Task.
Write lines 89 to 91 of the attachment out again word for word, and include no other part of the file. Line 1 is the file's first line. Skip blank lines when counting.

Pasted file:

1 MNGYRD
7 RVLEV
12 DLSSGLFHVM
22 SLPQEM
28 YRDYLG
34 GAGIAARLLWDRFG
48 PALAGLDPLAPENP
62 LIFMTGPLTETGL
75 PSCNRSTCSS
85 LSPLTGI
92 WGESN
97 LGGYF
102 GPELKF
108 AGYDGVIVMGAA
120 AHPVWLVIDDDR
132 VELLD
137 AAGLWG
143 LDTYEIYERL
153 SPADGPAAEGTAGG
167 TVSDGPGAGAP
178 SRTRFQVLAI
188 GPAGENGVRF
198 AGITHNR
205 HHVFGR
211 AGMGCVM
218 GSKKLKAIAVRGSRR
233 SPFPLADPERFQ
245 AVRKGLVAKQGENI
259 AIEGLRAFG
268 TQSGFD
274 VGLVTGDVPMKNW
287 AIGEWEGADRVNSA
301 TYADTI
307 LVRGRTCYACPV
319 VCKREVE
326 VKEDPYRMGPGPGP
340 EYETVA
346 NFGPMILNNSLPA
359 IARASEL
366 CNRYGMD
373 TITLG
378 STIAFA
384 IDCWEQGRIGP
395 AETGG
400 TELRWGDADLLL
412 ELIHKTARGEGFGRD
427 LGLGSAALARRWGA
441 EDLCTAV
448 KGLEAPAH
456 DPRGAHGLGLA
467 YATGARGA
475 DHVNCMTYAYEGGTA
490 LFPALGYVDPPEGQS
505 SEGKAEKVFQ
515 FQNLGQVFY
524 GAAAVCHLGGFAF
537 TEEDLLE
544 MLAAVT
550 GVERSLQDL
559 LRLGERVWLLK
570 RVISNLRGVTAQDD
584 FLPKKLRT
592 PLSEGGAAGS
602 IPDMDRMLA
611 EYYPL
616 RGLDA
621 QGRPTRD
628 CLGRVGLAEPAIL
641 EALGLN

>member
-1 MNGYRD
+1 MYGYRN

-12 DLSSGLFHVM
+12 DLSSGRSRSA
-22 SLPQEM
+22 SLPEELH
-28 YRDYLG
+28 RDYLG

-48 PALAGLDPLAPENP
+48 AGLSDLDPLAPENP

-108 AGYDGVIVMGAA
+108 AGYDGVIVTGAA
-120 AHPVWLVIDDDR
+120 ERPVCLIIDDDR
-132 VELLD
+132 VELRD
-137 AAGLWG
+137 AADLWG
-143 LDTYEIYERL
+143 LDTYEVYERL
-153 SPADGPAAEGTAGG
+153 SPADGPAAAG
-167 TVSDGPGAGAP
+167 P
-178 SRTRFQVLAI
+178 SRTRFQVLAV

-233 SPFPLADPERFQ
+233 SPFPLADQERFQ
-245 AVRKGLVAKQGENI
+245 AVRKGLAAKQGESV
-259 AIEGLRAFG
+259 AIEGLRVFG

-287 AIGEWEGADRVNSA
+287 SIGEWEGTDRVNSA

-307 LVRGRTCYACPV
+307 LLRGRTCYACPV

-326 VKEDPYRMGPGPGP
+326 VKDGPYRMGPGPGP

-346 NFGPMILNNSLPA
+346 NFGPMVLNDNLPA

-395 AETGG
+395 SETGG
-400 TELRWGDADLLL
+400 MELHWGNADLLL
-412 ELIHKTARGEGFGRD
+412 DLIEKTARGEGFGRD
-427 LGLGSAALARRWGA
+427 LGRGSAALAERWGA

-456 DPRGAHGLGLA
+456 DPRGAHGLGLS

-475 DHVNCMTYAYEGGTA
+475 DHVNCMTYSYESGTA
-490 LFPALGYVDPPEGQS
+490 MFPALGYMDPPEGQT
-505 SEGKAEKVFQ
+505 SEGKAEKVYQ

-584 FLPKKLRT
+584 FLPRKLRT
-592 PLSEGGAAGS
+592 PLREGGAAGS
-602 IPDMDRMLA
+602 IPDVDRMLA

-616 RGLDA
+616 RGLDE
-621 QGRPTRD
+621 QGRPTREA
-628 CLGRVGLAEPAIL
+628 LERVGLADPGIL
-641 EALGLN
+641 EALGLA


-143 LDTYEIYERL
+143 LDTYEVYERL
-153 SPADGPAAEGTAGG